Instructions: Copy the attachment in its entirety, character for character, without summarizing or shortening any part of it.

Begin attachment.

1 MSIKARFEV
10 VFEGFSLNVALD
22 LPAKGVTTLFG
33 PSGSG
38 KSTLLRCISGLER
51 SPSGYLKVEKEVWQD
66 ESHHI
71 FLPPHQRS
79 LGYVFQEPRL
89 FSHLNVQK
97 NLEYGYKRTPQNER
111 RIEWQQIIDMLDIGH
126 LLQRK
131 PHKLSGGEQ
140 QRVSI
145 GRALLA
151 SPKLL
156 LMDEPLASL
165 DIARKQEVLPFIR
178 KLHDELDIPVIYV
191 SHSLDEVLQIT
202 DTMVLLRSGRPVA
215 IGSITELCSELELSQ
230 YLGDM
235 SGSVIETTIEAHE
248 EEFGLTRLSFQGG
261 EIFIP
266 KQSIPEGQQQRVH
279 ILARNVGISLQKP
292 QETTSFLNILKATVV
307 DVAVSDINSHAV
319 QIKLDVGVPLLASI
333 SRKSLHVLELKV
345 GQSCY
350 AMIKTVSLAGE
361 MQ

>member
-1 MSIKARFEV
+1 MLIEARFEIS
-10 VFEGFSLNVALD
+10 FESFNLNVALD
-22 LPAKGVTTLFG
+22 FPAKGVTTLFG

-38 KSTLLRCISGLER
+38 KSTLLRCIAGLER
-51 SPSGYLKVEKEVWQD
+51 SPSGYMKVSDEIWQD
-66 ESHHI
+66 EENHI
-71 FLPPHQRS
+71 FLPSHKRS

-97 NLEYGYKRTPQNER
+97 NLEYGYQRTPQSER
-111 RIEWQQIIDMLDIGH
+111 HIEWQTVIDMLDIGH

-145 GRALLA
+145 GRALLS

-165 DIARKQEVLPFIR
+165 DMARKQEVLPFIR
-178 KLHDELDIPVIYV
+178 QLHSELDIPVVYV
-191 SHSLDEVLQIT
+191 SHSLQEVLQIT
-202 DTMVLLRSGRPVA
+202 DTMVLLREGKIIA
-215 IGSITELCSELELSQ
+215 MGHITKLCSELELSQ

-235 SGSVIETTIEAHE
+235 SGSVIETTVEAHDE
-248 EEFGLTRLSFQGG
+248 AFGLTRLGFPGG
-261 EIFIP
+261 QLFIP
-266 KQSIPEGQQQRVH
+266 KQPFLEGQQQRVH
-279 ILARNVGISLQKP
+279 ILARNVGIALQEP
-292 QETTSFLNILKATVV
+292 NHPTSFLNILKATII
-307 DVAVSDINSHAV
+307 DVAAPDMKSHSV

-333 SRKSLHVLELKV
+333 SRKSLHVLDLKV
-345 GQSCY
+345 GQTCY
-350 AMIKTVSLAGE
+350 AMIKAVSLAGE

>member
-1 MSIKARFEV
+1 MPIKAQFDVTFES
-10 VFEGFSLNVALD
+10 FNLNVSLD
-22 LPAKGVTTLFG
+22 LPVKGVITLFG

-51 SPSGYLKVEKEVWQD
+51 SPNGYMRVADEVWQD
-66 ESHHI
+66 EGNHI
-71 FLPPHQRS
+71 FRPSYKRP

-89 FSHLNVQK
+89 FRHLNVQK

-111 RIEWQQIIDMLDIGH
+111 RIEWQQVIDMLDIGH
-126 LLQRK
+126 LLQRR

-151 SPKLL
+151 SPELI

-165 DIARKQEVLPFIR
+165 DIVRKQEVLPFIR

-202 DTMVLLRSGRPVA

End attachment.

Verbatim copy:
1 MSIKARFEV
10 VFEGFSLNVALD
22 LPAKGVTTLFG
33 PSGSG
38 KSTLLRCISGLER
51 SPSGYLKVEKEVWQD
66 ESHHI
71 FLPPHQRS
79 LGYVFQEPRL
89 FSHLNVQK
97 NLEYGYKRTPQNER
111 RIEWQQIIDMLDIGH
126 LLQRK
131 PHKLSGGEQ
140 QRVSI
145 GRALLA
151 SPKLL
156 LMDEPLASL
165 DIARKQEVLPFIR
178 KLHDELDIPVIYV
191 SHSLDEVLQIT
202 DTMVLLRSGRPVA
215 IGSITELCSELELSQ
230 YLGDM
235 SGSVIETTIEAHE
248 EEFGLTRLSFQGG
261 EIFIP
266 KQSIPEGQQQRVH
279 ILARNVGISLQKP
292 QETTSFLNILKATVV
307 DVAVSDINSHAV
319 QIKLDVGVPLLASI
333 SRKSLHVLELKV
345 GQSCY
350 AMIKTVSLAGE
361 MQ

>member
-1 MSIKARFEV
+1 MLIEARFEIS
-10 VFEGFSLNVALD
+10 FESFNLNVALD
-22 LPAKGVTTLFG
+22 FPAKGVTTLFG

-38 KSTLLRCISGLER
+38 KSTLLRCIAGLER
-51 SPSGYLKVEKEVWQD
+51 SPSGYMKVSDEIWQD
-66 ESHHI
+66 EENHI
-71 FLPPHQRS
+71 FLPSHKRS

-97 NLEYGYKRTPQNER
+97 NLEYGYQRTPQSER
-111 RIEWQQIIDMLDIGH
+111 HIEWQTVIDMLDIGH

-145 GRALLA
+145 GRALLS

-165 DIARKQEVLPFIR
+165 DMARKQEVLPFIR
-178 KLHDELDIPVIYV
+178 QLHSELDIPVVYV
-191 SHSLDEVLQIT
+191 SHSLQEVLQIT
-202 DTMVLLRSGRPVA
+202 DTMVLLREGKIIA
-215 IGSITELCSELELSQ
+215 MGHITKLCSELELSQ

-235 SGSVIETTIEAHE
+235 SGSVIETTVEAHDE
-248 EEFGLTRLSFQGG
+248 AFGLTRLGFPGG
-261 EIFIP
+261 QLFIP
-266 KQSIPEGQQQRVH
+266 KQPFLEGQQQRVH
-279 ILARNVGISLQKP
+279 ILARNVGIALQEP
-292 QETTSFLNILKATVV
+292 NHPTSFLNILKATII
-307 DVAVSDINSHAV
+307 DVAAPDMKSHSV

-333 SRKSLHVLELKV
+333 SRKSLHVLDLKV
-345 GQSCY
+345 GQTCY
-350 AMIKTVSLAGE
+350 AMIKAVSLAGE

>member
-1 MSIKARFEV
+1 MPIKAQFDVTFES
-10 VFEGFSLNVALD
+10 FNLNVSLD
-22 LPAKGVTTLFG
+22 LPVKGVITLFG

-51 SPSGYLKVEKEVWQD
+51 SPNGYMRVADEVWQD
-66 ESHHI
+66 EGNHI
-71 FLPPHQRS
+71 FRPSYKRP

-89 FSHLNVQK
+89 FRHLNVQK

-111 RIEWQQIIDMLDIGH
+111 RIEWQQVIDMLDIGH
-126 LLQRK
+126 LLQRR

-151 SPKLL
+151 SPELI

-165 DIARKQEVLPFIR
+165 DIVRKQEVLPFIR

-202 DTMVLLRSGRPVA